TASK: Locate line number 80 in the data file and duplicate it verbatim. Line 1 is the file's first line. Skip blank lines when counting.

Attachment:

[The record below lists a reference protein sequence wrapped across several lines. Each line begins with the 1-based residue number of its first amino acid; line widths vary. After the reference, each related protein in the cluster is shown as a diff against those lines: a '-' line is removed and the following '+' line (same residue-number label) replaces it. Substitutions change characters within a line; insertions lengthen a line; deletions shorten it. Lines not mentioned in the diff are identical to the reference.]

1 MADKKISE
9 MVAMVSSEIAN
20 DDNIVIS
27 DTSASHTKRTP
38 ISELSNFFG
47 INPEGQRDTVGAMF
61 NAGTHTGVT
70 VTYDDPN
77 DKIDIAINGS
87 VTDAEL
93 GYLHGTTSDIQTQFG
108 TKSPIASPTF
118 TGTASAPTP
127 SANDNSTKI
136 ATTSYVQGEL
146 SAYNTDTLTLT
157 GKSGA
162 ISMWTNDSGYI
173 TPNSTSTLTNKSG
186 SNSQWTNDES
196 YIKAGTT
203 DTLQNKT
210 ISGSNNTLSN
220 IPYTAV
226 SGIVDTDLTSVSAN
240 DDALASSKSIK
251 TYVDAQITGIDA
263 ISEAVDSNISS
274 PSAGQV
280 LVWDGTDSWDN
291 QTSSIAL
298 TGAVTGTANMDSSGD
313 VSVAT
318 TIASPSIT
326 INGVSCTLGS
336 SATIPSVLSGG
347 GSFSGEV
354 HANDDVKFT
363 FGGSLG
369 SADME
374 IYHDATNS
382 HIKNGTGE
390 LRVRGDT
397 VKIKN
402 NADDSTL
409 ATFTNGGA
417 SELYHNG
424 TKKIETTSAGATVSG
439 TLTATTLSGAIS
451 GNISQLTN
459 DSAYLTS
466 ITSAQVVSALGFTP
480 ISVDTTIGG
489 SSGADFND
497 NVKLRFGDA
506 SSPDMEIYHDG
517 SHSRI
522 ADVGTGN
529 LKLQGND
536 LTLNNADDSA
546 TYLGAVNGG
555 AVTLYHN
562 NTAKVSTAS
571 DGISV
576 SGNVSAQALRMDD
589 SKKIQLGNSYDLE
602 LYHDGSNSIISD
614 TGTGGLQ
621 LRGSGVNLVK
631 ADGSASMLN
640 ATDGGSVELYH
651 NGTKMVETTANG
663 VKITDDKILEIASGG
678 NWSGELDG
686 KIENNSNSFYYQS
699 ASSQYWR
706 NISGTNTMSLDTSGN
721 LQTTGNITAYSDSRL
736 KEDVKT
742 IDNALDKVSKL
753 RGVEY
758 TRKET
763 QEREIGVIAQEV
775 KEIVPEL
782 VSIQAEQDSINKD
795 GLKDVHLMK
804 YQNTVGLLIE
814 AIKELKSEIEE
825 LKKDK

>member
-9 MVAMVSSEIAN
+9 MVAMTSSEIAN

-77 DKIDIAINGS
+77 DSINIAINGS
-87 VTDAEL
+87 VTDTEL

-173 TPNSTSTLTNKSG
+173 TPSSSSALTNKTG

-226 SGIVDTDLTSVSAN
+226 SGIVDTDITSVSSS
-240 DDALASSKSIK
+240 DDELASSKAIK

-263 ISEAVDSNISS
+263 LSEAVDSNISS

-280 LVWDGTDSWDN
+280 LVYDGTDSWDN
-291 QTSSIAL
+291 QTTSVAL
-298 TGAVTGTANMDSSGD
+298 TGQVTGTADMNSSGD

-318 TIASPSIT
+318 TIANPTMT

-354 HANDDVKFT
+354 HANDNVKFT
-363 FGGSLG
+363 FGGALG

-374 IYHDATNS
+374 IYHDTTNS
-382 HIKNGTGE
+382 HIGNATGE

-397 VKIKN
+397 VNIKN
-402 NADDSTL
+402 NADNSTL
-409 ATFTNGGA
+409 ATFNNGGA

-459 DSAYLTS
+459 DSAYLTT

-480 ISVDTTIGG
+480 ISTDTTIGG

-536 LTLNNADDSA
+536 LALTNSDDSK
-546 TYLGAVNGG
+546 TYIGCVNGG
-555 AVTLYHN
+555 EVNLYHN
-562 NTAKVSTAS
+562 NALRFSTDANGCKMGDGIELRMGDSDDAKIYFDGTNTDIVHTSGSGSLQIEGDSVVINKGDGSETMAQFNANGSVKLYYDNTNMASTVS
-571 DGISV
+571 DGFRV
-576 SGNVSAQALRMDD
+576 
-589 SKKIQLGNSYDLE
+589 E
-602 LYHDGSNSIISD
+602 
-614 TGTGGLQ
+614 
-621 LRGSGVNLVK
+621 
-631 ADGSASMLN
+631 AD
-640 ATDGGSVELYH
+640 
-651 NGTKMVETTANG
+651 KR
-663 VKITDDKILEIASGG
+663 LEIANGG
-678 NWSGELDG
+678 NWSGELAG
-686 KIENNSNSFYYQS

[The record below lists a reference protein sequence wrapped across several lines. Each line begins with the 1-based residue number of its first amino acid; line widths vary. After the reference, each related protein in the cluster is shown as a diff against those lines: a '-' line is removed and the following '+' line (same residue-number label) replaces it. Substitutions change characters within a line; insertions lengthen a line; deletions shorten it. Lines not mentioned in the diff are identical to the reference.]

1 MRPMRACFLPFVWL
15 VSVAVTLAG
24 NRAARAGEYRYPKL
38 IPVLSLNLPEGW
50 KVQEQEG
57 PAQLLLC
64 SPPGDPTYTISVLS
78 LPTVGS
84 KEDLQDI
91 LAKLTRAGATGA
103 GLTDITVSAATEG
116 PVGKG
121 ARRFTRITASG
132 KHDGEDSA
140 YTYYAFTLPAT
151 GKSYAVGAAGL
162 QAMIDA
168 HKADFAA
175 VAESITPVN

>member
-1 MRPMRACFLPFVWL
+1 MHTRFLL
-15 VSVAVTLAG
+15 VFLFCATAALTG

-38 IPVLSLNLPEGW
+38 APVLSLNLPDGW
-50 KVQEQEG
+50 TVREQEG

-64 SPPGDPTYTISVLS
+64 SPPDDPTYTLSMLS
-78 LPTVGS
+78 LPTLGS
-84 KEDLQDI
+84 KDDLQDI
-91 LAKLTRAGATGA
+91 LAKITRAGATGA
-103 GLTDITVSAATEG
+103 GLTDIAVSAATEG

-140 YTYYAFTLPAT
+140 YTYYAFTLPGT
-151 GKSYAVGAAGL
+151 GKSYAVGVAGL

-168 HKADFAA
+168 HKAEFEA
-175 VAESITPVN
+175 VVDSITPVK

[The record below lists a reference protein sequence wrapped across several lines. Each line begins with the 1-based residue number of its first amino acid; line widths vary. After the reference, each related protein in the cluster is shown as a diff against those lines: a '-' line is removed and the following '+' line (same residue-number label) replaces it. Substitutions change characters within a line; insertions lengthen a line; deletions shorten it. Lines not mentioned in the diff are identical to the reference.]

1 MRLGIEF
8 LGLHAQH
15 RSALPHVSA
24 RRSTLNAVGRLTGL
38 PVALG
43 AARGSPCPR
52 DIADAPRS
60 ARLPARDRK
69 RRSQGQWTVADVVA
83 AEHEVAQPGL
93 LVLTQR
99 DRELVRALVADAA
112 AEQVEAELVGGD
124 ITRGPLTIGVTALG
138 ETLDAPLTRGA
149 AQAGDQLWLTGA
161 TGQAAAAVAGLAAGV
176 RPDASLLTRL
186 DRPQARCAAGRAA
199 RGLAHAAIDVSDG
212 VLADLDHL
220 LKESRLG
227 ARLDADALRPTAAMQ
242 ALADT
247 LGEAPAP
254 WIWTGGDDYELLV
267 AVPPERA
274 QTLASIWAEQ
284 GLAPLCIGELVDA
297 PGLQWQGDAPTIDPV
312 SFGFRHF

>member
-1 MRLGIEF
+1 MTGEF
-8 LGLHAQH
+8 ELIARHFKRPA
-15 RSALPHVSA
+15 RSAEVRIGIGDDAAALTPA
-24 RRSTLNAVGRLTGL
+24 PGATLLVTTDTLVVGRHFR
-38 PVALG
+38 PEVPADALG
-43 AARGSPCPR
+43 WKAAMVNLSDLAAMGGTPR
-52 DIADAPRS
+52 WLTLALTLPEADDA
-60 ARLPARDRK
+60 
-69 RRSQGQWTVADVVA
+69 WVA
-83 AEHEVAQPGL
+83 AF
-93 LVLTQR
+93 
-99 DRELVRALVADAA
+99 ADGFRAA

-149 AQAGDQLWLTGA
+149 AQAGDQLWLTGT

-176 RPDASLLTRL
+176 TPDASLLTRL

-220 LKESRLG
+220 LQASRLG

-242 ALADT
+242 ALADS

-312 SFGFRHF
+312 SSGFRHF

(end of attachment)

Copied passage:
736 KEDVKT